## Building a Secure DigtialOcean Droplet (Ubuntu)

### Keep the bad guys out of your server

There are bad guys out to get you. Well, maybe they’re not targeting you specifically. Actually, they’re targeting every device with a public IP.

When you first spin up a droplet in DigitalOcean, the default configuration is to log in as root. Furthermore, there is no firewall configured. This default configuration leaves you vulnerable to bots that will scan and attempt to break into your server. With the below video, and the rest of this blog post, I’ll show you some basic steps you can take to secure your server.

Since this guide will be using DigitalOcean, you’ll need to sign up for an account with them. Ask your friends for a referral code and you’ll get some nice credit, or click this link to use my referral. Note: I get a small credit when you use my referral code.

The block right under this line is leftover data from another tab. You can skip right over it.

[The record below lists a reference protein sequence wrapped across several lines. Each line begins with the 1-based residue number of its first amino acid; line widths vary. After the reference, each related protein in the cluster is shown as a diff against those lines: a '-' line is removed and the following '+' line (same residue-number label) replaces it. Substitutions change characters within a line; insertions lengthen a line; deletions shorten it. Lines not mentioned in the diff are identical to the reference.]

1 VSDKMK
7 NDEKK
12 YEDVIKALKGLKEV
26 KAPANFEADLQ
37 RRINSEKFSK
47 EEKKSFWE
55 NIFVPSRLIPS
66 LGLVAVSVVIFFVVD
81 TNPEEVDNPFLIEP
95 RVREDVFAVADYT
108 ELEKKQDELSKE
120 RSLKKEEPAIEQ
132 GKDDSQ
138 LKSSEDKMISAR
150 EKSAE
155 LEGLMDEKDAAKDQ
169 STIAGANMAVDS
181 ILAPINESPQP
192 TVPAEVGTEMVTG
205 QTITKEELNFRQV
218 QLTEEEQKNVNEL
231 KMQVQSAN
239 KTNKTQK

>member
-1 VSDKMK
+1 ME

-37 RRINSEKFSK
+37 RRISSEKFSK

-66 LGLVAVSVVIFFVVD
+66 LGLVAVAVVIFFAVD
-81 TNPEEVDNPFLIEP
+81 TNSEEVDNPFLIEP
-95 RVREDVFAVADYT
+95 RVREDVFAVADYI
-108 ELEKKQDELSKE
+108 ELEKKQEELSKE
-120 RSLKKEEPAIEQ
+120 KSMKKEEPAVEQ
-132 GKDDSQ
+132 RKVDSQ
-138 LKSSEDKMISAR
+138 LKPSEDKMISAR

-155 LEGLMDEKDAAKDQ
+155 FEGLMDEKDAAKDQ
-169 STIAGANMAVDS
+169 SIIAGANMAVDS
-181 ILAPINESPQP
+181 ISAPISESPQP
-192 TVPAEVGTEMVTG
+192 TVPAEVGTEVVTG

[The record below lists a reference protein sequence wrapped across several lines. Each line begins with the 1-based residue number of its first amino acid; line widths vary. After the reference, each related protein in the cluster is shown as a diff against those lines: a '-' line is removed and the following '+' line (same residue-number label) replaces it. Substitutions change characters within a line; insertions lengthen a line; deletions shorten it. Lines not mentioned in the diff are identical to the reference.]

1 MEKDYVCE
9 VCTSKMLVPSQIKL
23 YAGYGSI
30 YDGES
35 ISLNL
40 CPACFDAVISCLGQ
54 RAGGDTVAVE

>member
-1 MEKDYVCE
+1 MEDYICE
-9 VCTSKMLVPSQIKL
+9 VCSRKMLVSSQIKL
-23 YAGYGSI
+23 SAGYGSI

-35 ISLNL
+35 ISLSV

## Finding the Closest AWS Region

### A script to ping EC2 endpoints

Ever wonder which AWS region is right for you? There’s a lot to consider. You need to think about everything from:

• Costs of services in the region
• Availability of services in the region
• Latency between the region and your customers

The first two bullets are easy to evaluate. Some services are not in every region, so you should make sure the services you need are in a region before you spin up resources. Some regions are more expensive, for example, us-west-1 is more expensive than any other region in the US.

If you find yourself having to choose between multiple regions because of cost and service parity, I wrote a script that should help with that.